State officials said this week a new long-term plan to push unmanned vehicle technologies could boost resources and lead to more investment in Clark County, which houses the Ohio Unmanned Aircraft Systems Center.
DriveOhio, an entity developed within the Ohio Department of Transportation, is tasked with pushing new technologies like autonomous vehicles to improve Ohio’s transportation system. Springfield’s UAS Center, at 4170 Allium Ct. serves as a hub for research and testing to advance drone technology for commercialization and looks for ways to integrate the technology into national airspace. The UAS Center operates as part of DriveOhio.
The Springfield center is already involved in various projects, but the state has not previously had specific long-term plans laying out how to make sure Ohio serves as a hub to draw business and investment and commercialize the technology, said Erica Hawkins, a spokeswoman for DriveOhio.
“There is so much opportunity in (Unmanned Aerial Systems),” Hawkins said. “We’ve never really sat down to think about what are our opportunities and how do we best direct our resources.”
A 2013 report from the Association for Unmanned Vehicle Systems International predicted that over the next 10 years, the unmanned aircraft market is expected to be a $114 billion industry nationally, with a potential to create 100,000 jobs over the next decade.
The strategic plan includes three initiatives. FlyOhio will focus on testing technologies that allow drones to fly safely at altitudes below 2,000 feet, which is important for businesses that look to use drones to transport packages, for example. Some of that work is already taking place in Springfield.
The News-Sun has previously reported the Air Force Research Laboratory is working toward Federal Aviation Administration approval to allow research into detect and avoid technology in airspace surrounding the Springfield-Beckley Municipal Airport. The AFRL and Ohio have each invested $5 million into a project to test unmanned aerial vehicles beyond the line of sight.
DriveOhio will also use drones to monitor traffic and road conditions along the 33 Smart Mobility Corridor, a stretch of highway between Dublin and East Liberty.
“The Ohio UAS Center has been at the forefront of unmanned flight testing and operations, and this plan lays out our strategy to continue our leadership role in advancing this country’s smart mobility operations to the sky,” said Fred Judson, managing director of the UAS Center.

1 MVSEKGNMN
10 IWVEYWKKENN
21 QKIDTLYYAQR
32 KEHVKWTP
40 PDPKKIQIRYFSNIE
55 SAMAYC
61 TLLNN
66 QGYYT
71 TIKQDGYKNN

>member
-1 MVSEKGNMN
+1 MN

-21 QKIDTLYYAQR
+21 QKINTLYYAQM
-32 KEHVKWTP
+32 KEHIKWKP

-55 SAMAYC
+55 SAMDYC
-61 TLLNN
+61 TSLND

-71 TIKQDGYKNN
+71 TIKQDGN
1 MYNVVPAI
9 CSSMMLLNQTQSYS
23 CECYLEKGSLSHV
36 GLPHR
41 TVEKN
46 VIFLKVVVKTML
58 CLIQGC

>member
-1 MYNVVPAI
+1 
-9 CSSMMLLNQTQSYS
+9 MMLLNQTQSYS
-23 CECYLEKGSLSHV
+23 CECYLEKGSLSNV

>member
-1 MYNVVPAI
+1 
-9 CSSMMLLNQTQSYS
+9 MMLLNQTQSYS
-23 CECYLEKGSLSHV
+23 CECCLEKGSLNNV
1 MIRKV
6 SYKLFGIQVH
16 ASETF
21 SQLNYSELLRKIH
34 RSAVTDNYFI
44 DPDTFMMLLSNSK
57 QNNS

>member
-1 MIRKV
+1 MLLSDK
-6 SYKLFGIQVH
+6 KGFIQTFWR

A second priority included in the plan calls for DriveOhio to work with business and education entities to boost workforce development and create more training opportunities to develop a workforce for the growing industry. The third priority calls for putting drones in use for a variety of state and local government projects, including collecting data for bridge inspections, traffic monitoring and geographic mapping.
“Ohio is already systematically using unmanned aircraft to support a broad range of business operations,” the strategic plan says. “Project surveying, infrastructure inspection, project monitoring, environmental survey, resource survey, corrections facility surveillance, police and firefighting support are among a few of the areas where Ohio is putting unmanned aircraft to work in support of state and local government operations.”
The strategic plan is more than just improved marketing, said Tom Franzen, assistant city manager and director of economic development for Springfield. One of the benefits of having a variety of resources in and around Springfield is the possibility that as companies conduct testing here, they’ll also look at opportunities for manufacturing and prototypes for new products in the region.
At the same time, Franzen said the strategic plan makes it more clear to potential businesses the kind of work that is taking place in the area. For example, AFRL research for a ground-based detect-and-avoid radar system means one thing to the military, he said. But marketing the work as SkyVision and explaining the work includes developing an infrastructure to allow drones to fly safely below 2,000 feet may create more clarity for businesses.
“That’s important as we appeal to the commercial sector for opportunities in the future,” Franzen said.
One of the goals of developing a strategic plan is to clarify the work Ohio is already doing, both for the public and for businesses interested in testing or developing new products tied to the industry, Judson said. It’s also possible some companies could relocate to Ohio to conduct testing, leading to some local investment, he said.
“This is the road map to make sure we’re on track to try to communicate to everybody what we do here,” Judson said.
The Springfield UAS Center will likely be the center for most of the state’s efforts to develop drone technology for the foreseeable future, Hawkins said.
“The concentration of resources available in Springfield is not available anywhere else,” she said.
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